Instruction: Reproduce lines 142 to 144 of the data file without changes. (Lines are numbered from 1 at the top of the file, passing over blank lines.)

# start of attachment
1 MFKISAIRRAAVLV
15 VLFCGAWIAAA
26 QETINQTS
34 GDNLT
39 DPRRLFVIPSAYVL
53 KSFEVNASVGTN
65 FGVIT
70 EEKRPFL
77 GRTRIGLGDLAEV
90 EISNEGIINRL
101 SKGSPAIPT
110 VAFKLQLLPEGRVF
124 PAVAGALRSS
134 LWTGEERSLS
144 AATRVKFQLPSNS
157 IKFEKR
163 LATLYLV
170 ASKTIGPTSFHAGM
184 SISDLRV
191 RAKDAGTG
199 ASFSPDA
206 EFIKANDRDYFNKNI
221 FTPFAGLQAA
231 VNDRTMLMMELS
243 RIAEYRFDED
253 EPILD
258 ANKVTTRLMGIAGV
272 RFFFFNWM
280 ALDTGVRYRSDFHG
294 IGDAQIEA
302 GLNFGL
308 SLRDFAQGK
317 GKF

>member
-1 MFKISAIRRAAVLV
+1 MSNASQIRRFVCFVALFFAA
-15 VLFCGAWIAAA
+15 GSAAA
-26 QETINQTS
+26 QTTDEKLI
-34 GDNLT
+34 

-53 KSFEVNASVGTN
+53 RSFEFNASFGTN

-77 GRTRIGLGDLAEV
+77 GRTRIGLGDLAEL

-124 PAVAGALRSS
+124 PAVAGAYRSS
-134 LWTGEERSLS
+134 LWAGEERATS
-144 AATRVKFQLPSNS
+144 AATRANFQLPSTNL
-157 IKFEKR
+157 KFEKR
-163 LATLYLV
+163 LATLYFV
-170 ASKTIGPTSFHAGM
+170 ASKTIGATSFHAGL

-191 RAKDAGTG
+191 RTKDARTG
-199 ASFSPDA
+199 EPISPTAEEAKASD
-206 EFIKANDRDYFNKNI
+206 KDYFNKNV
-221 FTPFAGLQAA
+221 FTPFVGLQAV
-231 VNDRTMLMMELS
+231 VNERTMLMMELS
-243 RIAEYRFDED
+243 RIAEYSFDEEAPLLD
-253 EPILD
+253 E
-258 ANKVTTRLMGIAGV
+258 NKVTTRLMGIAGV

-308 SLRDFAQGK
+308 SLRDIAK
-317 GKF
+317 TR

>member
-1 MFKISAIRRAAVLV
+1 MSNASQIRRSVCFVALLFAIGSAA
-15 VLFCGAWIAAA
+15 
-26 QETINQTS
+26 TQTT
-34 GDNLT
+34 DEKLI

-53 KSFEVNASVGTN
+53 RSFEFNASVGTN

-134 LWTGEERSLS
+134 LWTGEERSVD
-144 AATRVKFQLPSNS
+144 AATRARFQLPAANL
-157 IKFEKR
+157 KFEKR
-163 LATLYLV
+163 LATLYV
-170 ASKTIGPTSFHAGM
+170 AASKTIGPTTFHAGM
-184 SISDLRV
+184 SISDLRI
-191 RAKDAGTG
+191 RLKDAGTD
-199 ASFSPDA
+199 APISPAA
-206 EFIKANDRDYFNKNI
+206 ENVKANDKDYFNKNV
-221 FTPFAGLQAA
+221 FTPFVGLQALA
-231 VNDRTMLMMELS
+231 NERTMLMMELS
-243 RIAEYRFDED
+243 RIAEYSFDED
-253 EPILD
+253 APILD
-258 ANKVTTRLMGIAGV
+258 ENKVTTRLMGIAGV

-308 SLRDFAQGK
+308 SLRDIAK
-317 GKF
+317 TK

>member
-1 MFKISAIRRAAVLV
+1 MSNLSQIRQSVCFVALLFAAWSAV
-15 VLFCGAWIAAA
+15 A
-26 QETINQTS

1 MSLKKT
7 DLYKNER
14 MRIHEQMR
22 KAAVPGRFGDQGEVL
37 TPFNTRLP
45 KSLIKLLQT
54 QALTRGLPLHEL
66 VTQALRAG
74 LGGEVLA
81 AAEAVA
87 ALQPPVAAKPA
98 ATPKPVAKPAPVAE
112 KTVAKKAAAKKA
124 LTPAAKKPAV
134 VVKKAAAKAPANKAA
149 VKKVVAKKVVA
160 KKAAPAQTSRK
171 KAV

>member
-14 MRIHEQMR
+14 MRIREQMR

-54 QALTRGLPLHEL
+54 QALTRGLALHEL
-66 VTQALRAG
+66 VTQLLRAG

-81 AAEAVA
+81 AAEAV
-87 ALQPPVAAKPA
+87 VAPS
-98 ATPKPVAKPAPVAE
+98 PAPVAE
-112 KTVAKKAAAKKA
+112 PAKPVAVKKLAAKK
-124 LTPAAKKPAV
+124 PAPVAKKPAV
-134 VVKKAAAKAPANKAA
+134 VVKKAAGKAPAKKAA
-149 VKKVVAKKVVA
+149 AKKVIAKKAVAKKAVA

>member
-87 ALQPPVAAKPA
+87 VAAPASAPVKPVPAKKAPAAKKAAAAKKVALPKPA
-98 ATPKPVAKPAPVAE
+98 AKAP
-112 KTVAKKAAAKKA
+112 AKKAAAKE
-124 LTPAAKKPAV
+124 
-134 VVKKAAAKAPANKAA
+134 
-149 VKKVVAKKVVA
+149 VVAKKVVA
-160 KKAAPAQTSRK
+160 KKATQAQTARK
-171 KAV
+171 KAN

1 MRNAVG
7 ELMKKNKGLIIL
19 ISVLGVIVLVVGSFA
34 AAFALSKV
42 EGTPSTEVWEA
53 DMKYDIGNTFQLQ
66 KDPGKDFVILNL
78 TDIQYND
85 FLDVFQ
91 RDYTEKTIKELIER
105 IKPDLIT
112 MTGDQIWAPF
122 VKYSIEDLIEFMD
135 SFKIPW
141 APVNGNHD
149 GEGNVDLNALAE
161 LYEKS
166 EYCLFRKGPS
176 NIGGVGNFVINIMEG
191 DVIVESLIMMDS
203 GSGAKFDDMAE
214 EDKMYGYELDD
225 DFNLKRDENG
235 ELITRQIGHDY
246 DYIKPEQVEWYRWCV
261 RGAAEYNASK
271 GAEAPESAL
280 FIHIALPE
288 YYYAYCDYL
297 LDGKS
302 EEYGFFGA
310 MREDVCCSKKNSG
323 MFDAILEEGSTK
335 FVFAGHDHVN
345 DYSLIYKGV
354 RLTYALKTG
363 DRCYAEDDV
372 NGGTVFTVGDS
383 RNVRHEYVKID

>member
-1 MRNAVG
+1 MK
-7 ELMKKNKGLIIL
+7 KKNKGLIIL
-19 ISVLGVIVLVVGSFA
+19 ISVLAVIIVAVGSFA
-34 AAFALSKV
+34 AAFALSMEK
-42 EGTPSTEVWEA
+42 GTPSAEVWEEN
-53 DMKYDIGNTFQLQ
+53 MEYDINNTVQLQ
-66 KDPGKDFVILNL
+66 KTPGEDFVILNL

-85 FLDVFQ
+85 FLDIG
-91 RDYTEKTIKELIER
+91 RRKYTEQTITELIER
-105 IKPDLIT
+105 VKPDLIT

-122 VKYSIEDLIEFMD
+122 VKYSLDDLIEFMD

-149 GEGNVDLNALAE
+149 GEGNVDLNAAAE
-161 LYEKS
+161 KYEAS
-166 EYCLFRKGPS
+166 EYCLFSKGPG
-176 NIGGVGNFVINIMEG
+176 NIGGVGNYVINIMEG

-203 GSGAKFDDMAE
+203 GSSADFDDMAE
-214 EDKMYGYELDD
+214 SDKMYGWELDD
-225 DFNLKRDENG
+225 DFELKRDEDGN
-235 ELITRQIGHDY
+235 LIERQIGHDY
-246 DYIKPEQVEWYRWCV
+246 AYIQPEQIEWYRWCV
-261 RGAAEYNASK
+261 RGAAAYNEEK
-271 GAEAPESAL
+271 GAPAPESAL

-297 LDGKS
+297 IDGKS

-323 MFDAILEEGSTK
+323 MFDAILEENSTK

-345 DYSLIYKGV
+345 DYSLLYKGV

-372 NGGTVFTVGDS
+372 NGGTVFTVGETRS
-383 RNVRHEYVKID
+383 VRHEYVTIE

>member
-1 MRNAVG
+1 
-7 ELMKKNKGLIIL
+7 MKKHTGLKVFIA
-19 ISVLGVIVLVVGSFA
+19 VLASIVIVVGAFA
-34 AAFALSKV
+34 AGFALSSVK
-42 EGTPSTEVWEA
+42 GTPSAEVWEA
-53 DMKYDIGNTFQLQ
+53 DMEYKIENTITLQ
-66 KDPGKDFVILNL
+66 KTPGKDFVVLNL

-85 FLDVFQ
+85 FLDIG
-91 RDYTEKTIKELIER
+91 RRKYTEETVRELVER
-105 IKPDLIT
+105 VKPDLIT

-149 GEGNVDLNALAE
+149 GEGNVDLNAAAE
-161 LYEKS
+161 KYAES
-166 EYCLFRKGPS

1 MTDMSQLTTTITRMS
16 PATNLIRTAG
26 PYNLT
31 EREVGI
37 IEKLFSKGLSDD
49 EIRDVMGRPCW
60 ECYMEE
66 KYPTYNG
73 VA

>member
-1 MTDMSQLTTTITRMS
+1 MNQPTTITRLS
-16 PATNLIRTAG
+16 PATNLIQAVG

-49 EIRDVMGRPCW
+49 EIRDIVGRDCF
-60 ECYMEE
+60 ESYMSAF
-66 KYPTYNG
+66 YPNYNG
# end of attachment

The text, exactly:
134 VVKKAAAKAPANKAA
149 VKKVVAKKVVA
160 KKAAPAQTSRK